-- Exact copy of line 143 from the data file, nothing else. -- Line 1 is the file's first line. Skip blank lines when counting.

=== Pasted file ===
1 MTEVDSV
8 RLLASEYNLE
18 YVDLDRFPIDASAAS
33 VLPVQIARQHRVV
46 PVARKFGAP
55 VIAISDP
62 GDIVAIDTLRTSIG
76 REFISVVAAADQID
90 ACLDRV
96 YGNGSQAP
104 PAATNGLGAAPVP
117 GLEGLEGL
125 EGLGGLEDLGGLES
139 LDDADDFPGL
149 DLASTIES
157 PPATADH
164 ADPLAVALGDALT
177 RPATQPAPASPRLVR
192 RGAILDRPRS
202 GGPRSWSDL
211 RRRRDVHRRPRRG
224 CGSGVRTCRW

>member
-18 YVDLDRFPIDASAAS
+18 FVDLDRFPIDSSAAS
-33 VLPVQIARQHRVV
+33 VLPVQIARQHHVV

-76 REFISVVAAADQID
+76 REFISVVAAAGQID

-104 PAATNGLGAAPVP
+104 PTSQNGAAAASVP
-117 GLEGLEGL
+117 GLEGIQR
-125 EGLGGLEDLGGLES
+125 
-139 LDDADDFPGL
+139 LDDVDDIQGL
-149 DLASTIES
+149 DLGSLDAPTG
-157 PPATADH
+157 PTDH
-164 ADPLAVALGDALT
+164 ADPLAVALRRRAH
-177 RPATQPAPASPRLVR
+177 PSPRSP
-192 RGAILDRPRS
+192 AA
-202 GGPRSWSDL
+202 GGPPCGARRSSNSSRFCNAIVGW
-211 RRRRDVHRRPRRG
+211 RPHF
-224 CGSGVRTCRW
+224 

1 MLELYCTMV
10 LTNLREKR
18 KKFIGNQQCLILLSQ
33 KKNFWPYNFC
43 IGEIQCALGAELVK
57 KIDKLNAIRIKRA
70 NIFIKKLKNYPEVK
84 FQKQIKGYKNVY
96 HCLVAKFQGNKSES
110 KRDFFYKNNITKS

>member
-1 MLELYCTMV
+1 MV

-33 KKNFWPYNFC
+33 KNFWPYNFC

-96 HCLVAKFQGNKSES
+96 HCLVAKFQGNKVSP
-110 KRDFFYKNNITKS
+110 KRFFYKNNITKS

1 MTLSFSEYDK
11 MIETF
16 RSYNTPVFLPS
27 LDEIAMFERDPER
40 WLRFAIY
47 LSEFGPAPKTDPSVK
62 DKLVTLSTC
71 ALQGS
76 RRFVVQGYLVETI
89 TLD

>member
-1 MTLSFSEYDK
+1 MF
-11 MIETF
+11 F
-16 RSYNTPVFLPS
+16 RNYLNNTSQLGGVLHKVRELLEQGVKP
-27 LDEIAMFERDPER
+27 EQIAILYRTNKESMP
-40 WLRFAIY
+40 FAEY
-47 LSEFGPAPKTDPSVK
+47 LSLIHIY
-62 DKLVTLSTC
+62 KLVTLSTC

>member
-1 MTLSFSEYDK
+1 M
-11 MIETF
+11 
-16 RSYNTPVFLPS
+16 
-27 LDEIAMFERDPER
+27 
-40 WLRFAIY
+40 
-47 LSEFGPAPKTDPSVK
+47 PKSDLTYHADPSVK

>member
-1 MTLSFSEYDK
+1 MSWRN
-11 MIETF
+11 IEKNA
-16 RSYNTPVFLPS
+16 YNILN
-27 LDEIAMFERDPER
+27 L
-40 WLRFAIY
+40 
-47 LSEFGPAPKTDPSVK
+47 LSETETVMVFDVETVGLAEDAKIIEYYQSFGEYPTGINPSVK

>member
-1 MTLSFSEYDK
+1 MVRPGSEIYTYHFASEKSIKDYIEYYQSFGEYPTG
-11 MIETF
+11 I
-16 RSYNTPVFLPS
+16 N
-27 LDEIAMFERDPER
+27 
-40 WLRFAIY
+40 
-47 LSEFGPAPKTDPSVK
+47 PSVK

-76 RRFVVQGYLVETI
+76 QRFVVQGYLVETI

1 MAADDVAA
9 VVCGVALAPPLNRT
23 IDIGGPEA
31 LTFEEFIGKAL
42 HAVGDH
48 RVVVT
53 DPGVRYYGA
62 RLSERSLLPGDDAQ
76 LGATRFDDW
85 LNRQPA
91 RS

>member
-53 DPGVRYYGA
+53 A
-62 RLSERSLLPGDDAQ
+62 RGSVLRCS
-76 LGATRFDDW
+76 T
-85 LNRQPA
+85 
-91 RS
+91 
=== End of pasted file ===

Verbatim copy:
42 HAVGDH